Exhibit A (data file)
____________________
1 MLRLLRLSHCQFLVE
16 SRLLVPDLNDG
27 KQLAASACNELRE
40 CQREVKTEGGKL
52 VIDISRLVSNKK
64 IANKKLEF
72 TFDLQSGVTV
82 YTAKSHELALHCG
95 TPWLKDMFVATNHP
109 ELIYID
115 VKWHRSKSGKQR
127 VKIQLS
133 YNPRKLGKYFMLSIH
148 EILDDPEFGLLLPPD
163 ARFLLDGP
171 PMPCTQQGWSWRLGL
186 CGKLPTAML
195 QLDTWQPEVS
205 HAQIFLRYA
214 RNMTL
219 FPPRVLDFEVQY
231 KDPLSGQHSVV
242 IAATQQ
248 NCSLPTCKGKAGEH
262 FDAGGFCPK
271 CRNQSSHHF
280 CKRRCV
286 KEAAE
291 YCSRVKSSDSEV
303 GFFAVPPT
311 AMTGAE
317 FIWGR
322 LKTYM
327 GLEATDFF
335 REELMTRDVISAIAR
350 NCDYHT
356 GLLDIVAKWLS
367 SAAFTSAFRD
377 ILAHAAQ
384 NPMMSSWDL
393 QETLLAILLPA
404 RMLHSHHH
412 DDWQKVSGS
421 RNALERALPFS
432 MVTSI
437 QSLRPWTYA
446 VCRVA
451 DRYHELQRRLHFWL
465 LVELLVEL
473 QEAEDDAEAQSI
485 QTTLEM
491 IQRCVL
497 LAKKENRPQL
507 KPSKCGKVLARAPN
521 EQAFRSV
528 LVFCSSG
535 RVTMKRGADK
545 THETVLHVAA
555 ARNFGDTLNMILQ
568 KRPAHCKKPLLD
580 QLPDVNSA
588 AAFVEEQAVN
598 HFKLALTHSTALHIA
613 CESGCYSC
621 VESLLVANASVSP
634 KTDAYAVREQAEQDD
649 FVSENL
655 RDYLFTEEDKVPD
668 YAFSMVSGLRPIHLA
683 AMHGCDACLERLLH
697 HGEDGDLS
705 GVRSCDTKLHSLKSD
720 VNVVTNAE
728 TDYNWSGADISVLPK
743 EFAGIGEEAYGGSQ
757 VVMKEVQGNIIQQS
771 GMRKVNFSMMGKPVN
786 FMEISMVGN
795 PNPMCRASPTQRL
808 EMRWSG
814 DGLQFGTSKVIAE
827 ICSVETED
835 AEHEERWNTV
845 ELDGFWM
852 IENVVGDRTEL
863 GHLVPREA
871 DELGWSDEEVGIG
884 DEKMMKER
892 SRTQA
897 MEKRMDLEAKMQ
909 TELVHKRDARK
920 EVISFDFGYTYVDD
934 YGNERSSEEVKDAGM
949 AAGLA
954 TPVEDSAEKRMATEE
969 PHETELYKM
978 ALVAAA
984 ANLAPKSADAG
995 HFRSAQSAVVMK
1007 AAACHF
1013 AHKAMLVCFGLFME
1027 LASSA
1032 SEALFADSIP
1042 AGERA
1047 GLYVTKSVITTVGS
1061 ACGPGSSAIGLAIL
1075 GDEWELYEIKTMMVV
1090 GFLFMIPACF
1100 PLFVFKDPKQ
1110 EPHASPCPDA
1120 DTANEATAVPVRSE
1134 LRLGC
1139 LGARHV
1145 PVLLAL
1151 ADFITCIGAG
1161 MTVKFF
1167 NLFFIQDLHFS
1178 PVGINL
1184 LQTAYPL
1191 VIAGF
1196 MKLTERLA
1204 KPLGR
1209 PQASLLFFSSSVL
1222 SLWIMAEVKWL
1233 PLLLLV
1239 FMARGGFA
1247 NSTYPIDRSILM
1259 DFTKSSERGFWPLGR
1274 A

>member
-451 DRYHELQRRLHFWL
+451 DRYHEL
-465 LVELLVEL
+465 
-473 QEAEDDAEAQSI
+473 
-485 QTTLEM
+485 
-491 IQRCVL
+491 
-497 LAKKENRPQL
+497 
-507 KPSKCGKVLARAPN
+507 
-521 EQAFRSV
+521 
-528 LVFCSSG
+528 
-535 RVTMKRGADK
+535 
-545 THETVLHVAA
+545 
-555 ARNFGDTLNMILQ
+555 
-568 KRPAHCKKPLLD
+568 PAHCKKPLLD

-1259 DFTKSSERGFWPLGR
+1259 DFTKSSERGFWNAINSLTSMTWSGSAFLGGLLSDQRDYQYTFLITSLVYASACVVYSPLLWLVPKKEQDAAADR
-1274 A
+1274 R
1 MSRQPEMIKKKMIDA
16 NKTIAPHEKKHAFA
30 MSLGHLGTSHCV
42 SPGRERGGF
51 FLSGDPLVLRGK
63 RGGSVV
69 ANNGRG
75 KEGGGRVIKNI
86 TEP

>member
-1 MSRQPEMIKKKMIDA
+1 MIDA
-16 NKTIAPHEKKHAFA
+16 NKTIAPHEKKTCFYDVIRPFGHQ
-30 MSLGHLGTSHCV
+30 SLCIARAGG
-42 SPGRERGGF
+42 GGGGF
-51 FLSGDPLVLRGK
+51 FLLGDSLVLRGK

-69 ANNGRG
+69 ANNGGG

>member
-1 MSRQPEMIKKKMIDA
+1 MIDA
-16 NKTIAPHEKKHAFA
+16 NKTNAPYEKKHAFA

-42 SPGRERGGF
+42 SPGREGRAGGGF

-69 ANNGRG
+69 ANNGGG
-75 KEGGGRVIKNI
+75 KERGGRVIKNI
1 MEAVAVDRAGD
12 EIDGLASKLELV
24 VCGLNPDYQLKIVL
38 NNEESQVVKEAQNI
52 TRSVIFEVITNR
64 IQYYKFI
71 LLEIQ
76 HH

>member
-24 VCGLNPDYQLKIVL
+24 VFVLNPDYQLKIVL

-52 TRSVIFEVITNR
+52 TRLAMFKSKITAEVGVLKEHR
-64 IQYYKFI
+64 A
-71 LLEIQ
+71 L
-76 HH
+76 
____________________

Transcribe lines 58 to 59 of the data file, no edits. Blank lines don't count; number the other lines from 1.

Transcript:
545 THETVLHVAA
555 ARNFGDTLNMILQ